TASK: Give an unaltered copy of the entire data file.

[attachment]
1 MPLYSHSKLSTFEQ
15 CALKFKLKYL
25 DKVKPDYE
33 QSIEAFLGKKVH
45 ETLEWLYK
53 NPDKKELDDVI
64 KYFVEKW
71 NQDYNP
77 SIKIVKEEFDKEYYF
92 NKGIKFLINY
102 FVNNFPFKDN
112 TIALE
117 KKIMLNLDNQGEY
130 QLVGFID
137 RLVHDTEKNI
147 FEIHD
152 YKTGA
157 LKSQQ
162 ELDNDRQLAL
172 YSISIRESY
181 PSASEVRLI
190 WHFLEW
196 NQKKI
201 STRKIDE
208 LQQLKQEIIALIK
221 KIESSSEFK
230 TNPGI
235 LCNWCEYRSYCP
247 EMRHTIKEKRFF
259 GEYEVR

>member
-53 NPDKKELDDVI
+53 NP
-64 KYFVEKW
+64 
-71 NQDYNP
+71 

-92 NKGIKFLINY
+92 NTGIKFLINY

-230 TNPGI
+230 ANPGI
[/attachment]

1 MPLYSHSKLSTFEQ
15 CALKFKLKYL
25 DKVKPDYE
33 QSIEAFLGKKVH
45 ETLEWLYK
53 NPDKKELDDVI
64 KYFVEKW
71 NQDYNP
77 SIKIVKEEFDKEYYF
92 NKGIKFLINY
102 FVNNFPFKDN
112 TIALE
117 KKIMLNLDNQGEY
130 QLVGFID
137 RLVHDTEKNI
147 FEIHD
152 YKTGA
157 LKSQQ
162 ELDNDRQLAL
172 YSISIRESY
181 PSASEVRLI
190 WHFLEW
196 NQKKI
201 STRKIDE
208 LQQLKQEIIALIK
221 KIESSSEFK
230 TNPGI
235 LCNWCEYRSYCP
247 EMRHTIKEKRFF
259 GEYEVR

>member
-53 NPDKKELDDVI
+53 NP
-64 KYFVEKW
+64 
-71 NQDYNP
+71 

-92 NKGIKFLINY
+92 NTGIKFLINY

-230 TNPGI
+230 ANPGI